Mark Delavan, our Nabucco, meets Edith and Eleanor Alford, with their mom Stephanie.Mark Delavan, our "Nabucco," greets Stephanie Alford and her daughters Edith (front left) and Eleanor (front right) at the Benedum Center on October 18.


We get asked about bringing kids to the opera all the time.

Knowing that all kids are different, our stock answer is pretty much a composite of what’s found on our Opera FAQs page:

The main thing is that your child should be able to sit quietly for long periods of time. Third or fourth graders are usually fine, but parents are the best judge. Kids do best if you prepare them in advance. Tell them the story of the opera, play some of the music, or check out a video from the library. Have your little Warhols and Cassatts draw pictures of their favorite characters or imagine what the set might be like.
Some operas – OK, most operas – have adult themes. Murder, revenge, lust – all that stuff that grown-ups find so interesting. 

Eleanor and Edith Alford, with mom Stephanie, check in backstage at the Benedum Center.

The Alfords check in backstage. 

And with that last sentence, we introduce you to Eleanor and Edith Alford, ages 10 and 8, daughters of Stephanie Alford. Stephanie plans to bring Eleanor and Edith to all of our mainstage operas this year, and she brought them to visit NABUCCO star Mark Delavan backstage at the October 18 matinee.

The girls’ first live opera was our 2012 Tosca, when Eleanor was 6 ½ and Edith had just turned 5. Afterward, Eleanor sent Mr. Delavan a fan letter because the villainous Scarpia is one of her favorite characters. Edith drew a picture of herself as Tosca, with brightly colored hair (“I think it was purple”). Mark Delavan wrote back to thank them, and the girls also saw him as Rigoletto in 2013. When the plan was set in motion for the girls to meet Mr. Delavan, we asked what their expectations would be. Eleanor said, “He's so scary!  I think he's going to look kind of weird because I know he'll have heavy make-up on, but I hope he's a nice person.” Edith mused: “I think he'll be nice, although he murders people in operas.”

Mark Delavan meets the Alford girls backstage.

Mark Delavan with the Alford girls

He was indeed a nice person, and excited to meet perhaps his youngest Pittsburgh fans at the Benedum Center. The conversation ranged from playing musical instruments (Edith plays guitar and violin and wants to learn French horn; Eleanor plays oboe, viola, and guitar), why movie villains have British accents (consider Loki from The Avengers, Scar from The Lion King, and some Star Wars villains), learning new languages, martial arts, and how to deal with nervousness before performances. (Yes, Mark Delavan gets nervous.)

The Alford girls usually prepare for operas before they attend, whether it’s a drama like NABUCCO or an especially family-friendly show like La cenerentola (2013). "Mum reads us the synopsis for our bedtime story for a few days before we go and then we talk about it. Mum also goes to see the opera first and so we can look at her program and see who's in the opera," said Eleanor. Edith looks online for musical samples or listens to the Pittsburgh Opera season preview CD, which contains audio samples and narration by General Director Christopher Hahn.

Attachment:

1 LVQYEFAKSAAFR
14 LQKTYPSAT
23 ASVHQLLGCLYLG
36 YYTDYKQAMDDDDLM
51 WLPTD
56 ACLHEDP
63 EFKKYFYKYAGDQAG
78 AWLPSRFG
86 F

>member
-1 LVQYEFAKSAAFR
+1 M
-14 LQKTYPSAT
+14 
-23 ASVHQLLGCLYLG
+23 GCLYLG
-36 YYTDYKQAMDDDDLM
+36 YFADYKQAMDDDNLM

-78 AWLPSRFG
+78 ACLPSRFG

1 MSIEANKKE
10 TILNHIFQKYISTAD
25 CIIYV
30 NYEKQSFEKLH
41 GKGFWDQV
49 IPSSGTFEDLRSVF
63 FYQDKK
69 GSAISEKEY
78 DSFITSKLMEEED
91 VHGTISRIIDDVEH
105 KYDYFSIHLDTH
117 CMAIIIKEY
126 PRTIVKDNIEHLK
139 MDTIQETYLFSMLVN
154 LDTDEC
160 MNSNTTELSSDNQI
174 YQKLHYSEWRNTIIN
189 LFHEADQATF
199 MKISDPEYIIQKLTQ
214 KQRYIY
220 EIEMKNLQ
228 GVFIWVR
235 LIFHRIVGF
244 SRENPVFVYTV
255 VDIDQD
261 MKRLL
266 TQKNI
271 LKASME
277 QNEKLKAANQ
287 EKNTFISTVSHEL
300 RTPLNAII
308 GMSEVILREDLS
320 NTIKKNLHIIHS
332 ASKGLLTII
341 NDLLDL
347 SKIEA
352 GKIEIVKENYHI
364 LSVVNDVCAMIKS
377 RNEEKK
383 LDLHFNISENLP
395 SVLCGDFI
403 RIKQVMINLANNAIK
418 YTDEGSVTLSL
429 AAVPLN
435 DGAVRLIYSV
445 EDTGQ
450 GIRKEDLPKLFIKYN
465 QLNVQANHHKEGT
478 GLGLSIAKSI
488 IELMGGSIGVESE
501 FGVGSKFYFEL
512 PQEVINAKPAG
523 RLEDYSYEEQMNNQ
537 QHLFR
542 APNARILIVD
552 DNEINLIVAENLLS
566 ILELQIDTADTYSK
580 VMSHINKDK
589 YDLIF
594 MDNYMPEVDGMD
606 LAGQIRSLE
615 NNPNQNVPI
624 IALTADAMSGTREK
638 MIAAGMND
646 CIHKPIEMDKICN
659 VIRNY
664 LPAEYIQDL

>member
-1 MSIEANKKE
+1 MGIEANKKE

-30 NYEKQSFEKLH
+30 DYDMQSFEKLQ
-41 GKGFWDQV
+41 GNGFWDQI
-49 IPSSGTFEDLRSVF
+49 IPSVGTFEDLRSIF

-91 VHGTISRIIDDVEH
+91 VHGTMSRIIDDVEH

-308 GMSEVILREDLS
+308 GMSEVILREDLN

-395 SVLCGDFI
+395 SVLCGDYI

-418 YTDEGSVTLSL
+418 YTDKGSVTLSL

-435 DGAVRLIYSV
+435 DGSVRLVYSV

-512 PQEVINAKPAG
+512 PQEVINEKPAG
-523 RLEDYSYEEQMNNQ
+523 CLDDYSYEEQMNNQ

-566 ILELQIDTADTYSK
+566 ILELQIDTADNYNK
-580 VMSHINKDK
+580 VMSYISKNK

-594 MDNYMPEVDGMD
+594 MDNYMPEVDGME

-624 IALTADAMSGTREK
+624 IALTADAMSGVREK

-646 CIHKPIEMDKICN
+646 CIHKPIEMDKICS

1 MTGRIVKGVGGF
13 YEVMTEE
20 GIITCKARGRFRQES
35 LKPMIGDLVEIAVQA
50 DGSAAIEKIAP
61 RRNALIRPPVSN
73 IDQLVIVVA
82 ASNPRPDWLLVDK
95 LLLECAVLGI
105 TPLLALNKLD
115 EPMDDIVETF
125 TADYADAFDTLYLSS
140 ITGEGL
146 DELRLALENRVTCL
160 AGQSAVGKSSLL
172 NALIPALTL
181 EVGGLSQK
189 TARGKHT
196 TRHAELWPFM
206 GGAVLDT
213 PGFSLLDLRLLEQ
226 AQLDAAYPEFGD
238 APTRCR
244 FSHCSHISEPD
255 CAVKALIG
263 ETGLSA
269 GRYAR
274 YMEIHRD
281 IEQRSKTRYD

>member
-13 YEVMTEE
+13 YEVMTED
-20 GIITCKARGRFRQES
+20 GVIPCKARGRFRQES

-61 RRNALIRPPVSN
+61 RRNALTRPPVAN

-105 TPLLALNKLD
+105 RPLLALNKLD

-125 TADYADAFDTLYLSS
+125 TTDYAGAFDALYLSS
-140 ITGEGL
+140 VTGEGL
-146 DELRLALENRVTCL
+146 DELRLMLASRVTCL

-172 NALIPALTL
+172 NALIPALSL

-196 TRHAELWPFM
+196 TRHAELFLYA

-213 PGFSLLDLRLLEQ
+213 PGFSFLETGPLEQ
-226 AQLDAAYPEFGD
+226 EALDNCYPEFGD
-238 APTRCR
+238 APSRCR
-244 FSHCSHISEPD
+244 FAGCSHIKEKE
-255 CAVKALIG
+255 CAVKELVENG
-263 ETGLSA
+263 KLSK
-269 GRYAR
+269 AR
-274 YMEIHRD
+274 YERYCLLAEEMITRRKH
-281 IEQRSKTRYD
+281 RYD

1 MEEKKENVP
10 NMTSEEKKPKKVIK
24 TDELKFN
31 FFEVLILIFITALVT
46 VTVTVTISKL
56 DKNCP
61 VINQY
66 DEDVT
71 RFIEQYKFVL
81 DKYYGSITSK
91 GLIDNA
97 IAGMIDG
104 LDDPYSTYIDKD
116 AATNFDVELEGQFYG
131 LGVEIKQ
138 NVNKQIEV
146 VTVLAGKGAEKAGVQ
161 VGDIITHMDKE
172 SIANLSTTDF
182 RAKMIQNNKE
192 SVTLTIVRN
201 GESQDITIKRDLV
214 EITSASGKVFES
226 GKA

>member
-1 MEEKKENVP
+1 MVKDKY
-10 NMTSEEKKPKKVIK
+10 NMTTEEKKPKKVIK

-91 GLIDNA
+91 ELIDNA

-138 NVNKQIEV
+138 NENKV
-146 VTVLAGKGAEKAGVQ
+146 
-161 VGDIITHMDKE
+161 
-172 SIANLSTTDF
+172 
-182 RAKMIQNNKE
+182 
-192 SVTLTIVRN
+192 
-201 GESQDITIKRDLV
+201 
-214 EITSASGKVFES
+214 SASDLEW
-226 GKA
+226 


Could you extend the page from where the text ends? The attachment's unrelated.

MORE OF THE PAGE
The Nabucco show poster at the Benedum Center

Nabucco poster at the Benedum

Plans are for Edith and Eleanor to attend the rest of our mainstage season, which includes COSÌ FAN TUTTE, THE BARBER OF SEVILLE, and THE RAKE'S PROGRESS. Think for a moment: while THE BARBER OF SEVILLE is a comedy, and it inspired a classic Bugs Bunny cartoon, there are definitely some, ahem, "adult themes" going on in all of the operas. Mum Stephanie plans to prepare them as she has for other operas that include murder, lust, you name it. Eleanor is excited to see THE RAKE'S PROGRESS because “it’s another guy who wants too many girlfriends – I think he’ll get punished just like Don Giovanni!” Edith declared NABUCCO her early favorite for the season, “because the guy who wrote it – his operas always stick in my mind.” 

Eleanor and Edith were hard-pressed to choose just 3 top favorite operas. 
·  Eleanor: "Oh my goodness, that's so hard! I like Otello, Aida, and Tosca, because they are all so dramatic! Oh, and I also loved the end of Don Giovanni, when he dies. My favorite for the music is Aida -- it's so strong. Actually, I like them all for the music. It's so hard to choose!" 
·  Edith: "Madama Butterfly, Carmen, and Tosca. For Madama Butterfly, I think the singing and music is really beautiful, and the same for ToscaCarmen just because I really like it. And all of them have dramatic death scenes!"

So, having met the Alford girls in person and having learned their fondness for drama and murder, and the music that goes with drama and murder, we're going to stick with our recommendation in the Opera FAQs: parents are the best judge.

Our thanks to Stephanie Alford, who reported via Twitter that she and Eleanor and Edith "completely thoroughly enjoyed Nabucco @PittsburghOpera."